by Carmia Borek, PhD
Good health is founded upon a healthy and vigorous immune system. Our immune system protects us from infectious bacteria, viruses and fungi that invade our bodies and threaten disease and death. Yet, the battle between a pathogen and the immune response can go on unnoticed for some time, and the winning side will determine whether the outcome will result in sickness or health. Hence, maintaining a fortified immune system protects against infection, helps battle colds and flu, and combats inflammation. One of the most wellresearched nutritional supplements for immune support is Aged Garlic Extract (AGE). AGE is particularly impressive as several new studies show how this powerful nutritional supplement helps to protect against cold and flu as well as periodontitis- causing bacteria. For those who are serious about immune support, a high-quality AGE supplement such as any one of Kyolic AGE formulas by Wakunaga of America is an excellent choice.
COLD AND FLU NO MORE
Additionally, the researchers found that AGE enhanced the antioxidant glutathione in the immune white cells (lymphocytes) and significantly reduced the inflammation marker interferongamma. This is significant as inflammation is an underlying component in many diseases.
The results of this study clearly suggest that supplementation with AGE enhances immune cell function and is in part responsible for the reduced severity of colds and flu.
Diallyl sulfides present in AGE act as natural antibiotics against MRSA. In a study published in the June 2007 Journal of Medical Microbiology, researchers fed diallyl sulfides to diabetic subjects after infection with MRSA. The study used 16 clinical MRSA isolates obtained from infected patients. The preclinical models were infected by injecting a solution containing MRSA. At 16 hours post infection, garlic extract, diallyl sulfide or diallyl disulfide was administered orally. The oral administration of these agents significantly decreased MRSA viability in the blood, liver, kidney and spleen. The clinical isolates decreased major markers of inflammation, supporting the potential role of these compounds in combating MRSA. To quote the authors of the study, “These data strongly supported the conclusion that garlic extract, diallyl sulfide and diallyl disulfide possessed multiple protective functions against MRSA infection, in which diallyl sulfide and diallyl disulfide could be considered as novel therapeutic agents for the treatment of MRSA infection.”
FIGHT ORAL BACTERIA
An in vitro preclinical study from the University of Medicine and Dentistry of New Jersey and published in the February 2012 online version of Antimicrobial Agents and Chemotherapy, shows that lipid-soluble garlic compounds that are present in AGE can help fight the microorganisms that cause periodontitis. The in vitro antibacterial effects of diallyl sulfide (DAS) was studied against the Gram-negative bacterium Aggregatibacter actinomycetemcomitans (Aa), the key pathogen responsible for the severe form of aggressive periodontitis and other non-oral infections. Aa was treated either with garlic extract, allicin or DAS. The study found that garlic extract, allicin and DAS significantly inhibited the growth of Aa when compared to untreated control cells.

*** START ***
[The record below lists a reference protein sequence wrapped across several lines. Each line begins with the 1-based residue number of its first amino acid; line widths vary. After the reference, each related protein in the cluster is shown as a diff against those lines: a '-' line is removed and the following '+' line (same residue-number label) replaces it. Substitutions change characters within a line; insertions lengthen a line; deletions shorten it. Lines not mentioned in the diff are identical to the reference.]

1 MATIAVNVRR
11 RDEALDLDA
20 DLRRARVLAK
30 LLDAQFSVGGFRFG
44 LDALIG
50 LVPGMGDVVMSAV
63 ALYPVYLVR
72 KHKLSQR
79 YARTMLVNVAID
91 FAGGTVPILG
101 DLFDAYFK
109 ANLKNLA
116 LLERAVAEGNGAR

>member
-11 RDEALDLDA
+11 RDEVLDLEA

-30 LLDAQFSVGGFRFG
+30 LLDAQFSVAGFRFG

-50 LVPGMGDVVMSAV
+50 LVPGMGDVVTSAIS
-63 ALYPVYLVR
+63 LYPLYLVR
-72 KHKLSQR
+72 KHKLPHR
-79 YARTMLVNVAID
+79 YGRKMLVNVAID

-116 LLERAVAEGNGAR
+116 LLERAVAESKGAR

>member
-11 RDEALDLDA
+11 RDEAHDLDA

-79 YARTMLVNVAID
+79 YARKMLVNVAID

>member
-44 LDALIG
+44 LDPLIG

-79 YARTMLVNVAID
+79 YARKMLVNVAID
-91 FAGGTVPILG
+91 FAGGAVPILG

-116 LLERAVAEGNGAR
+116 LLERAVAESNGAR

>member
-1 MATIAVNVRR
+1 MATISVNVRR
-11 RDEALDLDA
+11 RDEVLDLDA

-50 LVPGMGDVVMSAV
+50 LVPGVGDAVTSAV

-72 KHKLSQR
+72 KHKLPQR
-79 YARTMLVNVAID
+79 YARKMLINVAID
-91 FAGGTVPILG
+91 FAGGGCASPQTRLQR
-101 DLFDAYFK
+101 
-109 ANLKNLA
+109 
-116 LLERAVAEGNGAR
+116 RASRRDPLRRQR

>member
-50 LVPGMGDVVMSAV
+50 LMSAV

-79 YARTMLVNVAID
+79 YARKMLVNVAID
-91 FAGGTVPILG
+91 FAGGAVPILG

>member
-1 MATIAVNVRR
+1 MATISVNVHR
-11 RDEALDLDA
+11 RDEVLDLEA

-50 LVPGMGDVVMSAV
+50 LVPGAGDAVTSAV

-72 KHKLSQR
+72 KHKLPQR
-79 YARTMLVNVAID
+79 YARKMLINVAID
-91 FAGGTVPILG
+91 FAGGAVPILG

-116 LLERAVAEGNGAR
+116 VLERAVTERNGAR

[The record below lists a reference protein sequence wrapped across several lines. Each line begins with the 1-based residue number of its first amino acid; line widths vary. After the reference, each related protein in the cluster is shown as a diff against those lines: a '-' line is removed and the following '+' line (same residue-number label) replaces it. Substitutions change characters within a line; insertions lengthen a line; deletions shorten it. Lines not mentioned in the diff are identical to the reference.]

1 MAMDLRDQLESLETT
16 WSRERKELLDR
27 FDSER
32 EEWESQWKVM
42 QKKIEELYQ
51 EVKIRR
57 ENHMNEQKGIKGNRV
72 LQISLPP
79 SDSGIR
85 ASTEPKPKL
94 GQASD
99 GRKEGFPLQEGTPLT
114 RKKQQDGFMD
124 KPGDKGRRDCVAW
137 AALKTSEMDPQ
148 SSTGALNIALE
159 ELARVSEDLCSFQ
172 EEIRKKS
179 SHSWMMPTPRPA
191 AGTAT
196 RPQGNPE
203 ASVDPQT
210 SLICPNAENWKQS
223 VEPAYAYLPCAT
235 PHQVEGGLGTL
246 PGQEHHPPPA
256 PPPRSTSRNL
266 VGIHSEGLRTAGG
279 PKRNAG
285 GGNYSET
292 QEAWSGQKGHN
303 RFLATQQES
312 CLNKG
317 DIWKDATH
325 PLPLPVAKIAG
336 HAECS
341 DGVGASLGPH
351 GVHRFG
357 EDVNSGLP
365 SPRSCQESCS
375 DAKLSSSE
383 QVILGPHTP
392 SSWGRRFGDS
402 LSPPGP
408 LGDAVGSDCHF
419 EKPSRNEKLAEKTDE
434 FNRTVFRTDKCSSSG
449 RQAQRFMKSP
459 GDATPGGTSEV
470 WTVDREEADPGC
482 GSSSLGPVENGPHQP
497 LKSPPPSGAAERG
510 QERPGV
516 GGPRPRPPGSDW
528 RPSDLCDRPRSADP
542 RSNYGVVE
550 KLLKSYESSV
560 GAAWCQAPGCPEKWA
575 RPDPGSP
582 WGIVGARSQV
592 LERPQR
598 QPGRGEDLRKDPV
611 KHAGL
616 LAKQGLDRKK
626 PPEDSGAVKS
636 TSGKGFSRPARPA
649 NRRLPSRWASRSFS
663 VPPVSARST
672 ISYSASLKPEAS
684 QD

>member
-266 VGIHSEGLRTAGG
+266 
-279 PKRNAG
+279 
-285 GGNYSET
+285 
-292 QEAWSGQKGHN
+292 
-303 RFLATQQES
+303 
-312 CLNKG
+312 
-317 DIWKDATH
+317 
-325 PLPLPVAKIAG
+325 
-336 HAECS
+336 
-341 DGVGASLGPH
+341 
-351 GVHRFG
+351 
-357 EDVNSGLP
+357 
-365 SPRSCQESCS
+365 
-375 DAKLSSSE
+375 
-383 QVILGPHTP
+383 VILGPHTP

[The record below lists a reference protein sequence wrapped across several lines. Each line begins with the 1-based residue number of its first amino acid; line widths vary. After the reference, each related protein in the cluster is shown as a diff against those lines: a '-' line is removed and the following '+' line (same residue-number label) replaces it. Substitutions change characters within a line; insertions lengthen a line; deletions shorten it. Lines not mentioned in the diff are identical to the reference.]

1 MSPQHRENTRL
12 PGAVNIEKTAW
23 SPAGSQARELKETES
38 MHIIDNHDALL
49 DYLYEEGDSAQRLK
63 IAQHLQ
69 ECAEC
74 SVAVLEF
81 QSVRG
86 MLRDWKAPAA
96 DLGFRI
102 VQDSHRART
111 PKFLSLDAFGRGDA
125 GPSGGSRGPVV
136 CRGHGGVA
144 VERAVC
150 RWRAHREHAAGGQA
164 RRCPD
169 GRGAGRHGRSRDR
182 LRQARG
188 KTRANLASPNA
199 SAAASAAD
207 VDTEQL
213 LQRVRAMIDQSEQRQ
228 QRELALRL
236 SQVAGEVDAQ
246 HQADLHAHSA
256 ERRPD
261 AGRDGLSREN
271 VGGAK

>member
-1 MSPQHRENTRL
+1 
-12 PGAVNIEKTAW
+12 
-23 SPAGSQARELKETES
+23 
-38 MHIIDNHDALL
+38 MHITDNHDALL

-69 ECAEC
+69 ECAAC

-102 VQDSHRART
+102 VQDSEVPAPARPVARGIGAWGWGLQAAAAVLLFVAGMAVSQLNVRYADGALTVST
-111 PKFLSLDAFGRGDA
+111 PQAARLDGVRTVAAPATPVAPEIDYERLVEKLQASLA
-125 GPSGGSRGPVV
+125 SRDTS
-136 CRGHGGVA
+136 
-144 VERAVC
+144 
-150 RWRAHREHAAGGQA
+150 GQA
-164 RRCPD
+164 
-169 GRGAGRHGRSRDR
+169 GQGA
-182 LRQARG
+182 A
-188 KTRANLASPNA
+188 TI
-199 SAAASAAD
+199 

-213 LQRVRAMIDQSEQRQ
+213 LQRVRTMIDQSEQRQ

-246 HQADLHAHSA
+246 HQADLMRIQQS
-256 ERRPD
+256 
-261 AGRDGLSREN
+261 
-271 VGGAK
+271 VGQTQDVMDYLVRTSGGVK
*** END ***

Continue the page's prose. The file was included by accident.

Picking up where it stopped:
DAS-treated Aa cells also showed a complete inhibition of glutathione S-transferase activity which is important in metabolic reactions and needed for the viability of the microorganisms. The results suggest that DAS-induced glutathione S-transferaseinhibition may be involved in the death of the bacterial Aa cells. To quote the authors of the study, “These findings demonstrate that DAS exhibits significant antibacterial activity against Aa and this property might be utilized for exploring its therapeutic potential in Aa-associated oral and non-oral infections.”
Another study in the February 2012 Archives of Iranian Medicine addressed the therapeutic effects of garlic on humans. Saliva samples were collected from 40 subjects into vials that provided growth conditions for any microorganisms present in the saliva. One set of vials was exposed to a garlic extract while control specimens were prepared by the same method without exposure to garlic extract. All samples were incubated at 37°C for 48 hours. Assessments were made based on colony counts to determine the inhibitory activity of garlic extracts on oral salivary microorganisms. The results of this study showed that the garlic extract significantly reduced the microbial growth compared to the control group. The authors concluded, “According to our findings, garlic extract is effective in the reduction of an oral microbial population. It may be useful as an alternative product and new treatment modality with fewer side effects.”
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